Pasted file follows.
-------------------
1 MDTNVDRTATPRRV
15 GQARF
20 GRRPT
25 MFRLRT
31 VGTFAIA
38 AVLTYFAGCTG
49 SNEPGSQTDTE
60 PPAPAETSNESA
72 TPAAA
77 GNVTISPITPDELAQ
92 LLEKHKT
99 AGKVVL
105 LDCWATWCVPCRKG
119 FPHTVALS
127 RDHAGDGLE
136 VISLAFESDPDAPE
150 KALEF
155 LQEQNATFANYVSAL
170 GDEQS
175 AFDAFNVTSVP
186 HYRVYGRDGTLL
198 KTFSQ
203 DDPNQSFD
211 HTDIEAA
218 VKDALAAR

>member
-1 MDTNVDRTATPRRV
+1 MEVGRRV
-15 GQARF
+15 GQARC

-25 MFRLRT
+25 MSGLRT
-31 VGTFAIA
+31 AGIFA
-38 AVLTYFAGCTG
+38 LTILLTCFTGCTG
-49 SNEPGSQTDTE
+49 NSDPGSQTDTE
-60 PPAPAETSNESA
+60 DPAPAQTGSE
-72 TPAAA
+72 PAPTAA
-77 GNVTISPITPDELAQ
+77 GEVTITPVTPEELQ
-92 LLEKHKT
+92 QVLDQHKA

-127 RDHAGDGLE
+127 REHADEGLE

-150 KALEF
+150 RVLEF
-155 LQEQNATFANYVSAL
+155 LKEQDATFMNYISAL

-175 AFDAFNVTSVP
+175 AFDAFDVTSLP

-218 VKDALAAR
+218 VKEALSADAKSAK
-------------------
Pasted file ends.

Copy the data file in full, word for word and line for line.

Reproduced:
1 MDTNVDRTATPRRV
15 GQARF
20 GRRPT
25 MFRLRT
31 VGTFAIA
38 AVLTYFAGCTG
49 SNEPGSQTDTE
60 PPAPAETSNESA
72 TPAAA
77 GNVTISPITPDELAQ
92 LLEKHKT
99 AGKVVL
105 LDCWATWCVPCRKG
119 FPHTVALS
127 RDHAGDGLE
136 VISLAFESDPDAPE
150 KALEF
155 LQEQNATFANYVSAL
170 GDEQS
175 AFDAFNVTSVP
186 HYRVYGRDGTLL
198 KTFSQ
203 DDPNQSFD
211 HTDIEAA
218 VKDALAAR

>member
-1 MDTNVDRTATPRRV
+1 MEVGRRV
-15 GQARF
+15 GQARC

-25 MFRLRT
+25 MSGLRT
-31 VGTFAIA
+31 AGIFA
-38 AVLTYFAGCTG
+38 LTILLTCFTGCTG
-49 SNEPGSQTDTE
+49 NSDPGSQTDTE
-60 PPAPAETSNESA
+60 DPAPAQTGSE
-72 TPAAA
+72 PAPTAA
-77 GNVTISPITPDELAQ
+77 GEVTITPVTPEELQ
-92 LLEKHKT
+92 QVLDQHKA

-127 RDHAGDGLE
+127 REHADEGLE

-150 KALEF
+150 RVLEF
-155 LQEQNATFANYVSAL
+155 LKEQDATFMNYISAL

-175 AFDAFNVTSVP
+175 AFDAFDVTSLP

-218 VKDALAAR
+218 VKEALSADAKSAK